by Lyle Daly | Jan. 20, 2020
Cash back and travel rewards aren't mutually exclusive anymore.
You might think that it's impossible to earn travel points with a cash back credit card. After all, you earn travel rewards with travel cards and cash back with cash back cards. Simple, right?
Although that seems logical, it isn't always the case. Some credit card companies are now blurring the line between their cash back and travel cards, effectively allowing you to convert cash back to travel points. And that's great news for travel enthusiasts, because once you understand how this works, it can help you earn hundreds and even thousands more points every month.
Chase and Citi are the two biggest credit card companies that currently allow you to convert cash back rewards into travel points. To do this, you must have at least one of each type of card with that card issuer.
When you have both travel and cash back cards, you can transfer any cash back you accumulate over to your travel card. The standard rate is one point per $0.01 of cash back you transfer.
Let's say you have two Chase credit cards, a travel card and a cash back card. You have $500 in cash back available. Instead of redeeming that cash, you could transfer it to your Chase travel card, where it will become 50,000 points. It will then have all the same redemption options as any rewards you earned with your travel card, such as transfers to any of Chase's travel partners.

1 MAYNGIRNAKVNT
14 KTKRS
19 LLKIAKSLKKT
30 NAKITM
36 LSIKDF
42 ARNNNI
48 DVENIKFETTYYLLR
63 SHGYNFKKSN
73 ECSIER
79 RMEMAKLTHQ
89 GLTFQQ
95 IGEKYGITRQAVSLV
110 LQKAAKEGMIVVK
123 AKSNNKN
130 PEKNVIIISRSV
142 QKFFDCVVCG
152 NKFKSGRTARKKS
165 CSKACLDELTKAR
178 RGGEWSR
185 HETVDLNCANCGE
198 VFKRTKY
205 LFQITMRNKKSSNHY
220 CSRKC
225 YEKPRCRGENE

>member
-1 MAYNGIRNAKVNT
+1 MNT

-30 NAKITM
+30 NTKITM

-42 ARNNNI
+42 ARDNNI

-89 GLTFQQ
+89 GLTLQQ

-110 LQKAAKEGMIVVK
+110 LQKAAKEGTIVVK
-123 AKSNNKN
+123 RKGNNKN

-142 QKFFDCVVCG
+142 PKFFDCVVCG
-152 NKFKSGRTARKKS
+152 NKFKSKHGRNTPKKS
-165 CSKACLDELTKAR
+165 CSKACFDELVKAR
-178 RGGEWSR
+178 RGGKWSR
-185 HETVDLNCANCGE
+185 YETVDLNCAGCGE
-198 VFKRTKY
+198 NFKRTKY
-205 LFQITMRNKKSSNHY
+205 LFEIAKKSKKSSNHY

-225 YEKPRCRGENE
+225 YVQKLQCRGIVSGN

By the way, Chase and Citi only let you transfer cash back to travel cards in their own respective travel rewards programs, which are Chase Ultimate Rewards and Citi ThankYou® Rewards. You can't transfer cash back to one of their co-branded airline or hotel credit cards. If you have a Chase cash back card, you wouldn't be able to turn your cash back into miles on a Chase credit card with United Airlines.
When you're able to convert cash back to travel points, you can take advantage of spending categories where cash back cards earn better rewards. This gives you the opportunity to earn significantly more points on your everyday spending.
For example, imagine you have a travel credit card that earns three points per $1 spent on travel and dining, and one point per $1 on everything else. If you also have a cash back card that earns 5% on internet, cable, and phone spending with the same company, you can transfer that cash back to your travel card.
If you had used your travel card to pay those bills, you'd be earning one point per $1. Instead, you can pay with the cash back card, earn 5%, and send the cash back to your travel card -- effectively earning five points per $1.
Here's what makes this even better -- many of the best cash back credit cards don't have annual fees, so you'll be boosting your travel rewards without needing to pay anything extra.
If you already have a travel credit card with Chase or Citi, there aren't any drawbacks to adding one or more of their cash back cards to your wallet. It's a smart way to earn more travel points on your typical expenses, and it won't cost you a thing. You will have more credit card bills to pay each month, but that's easy enough to manage with automatic payments or by setting yourself reminders.
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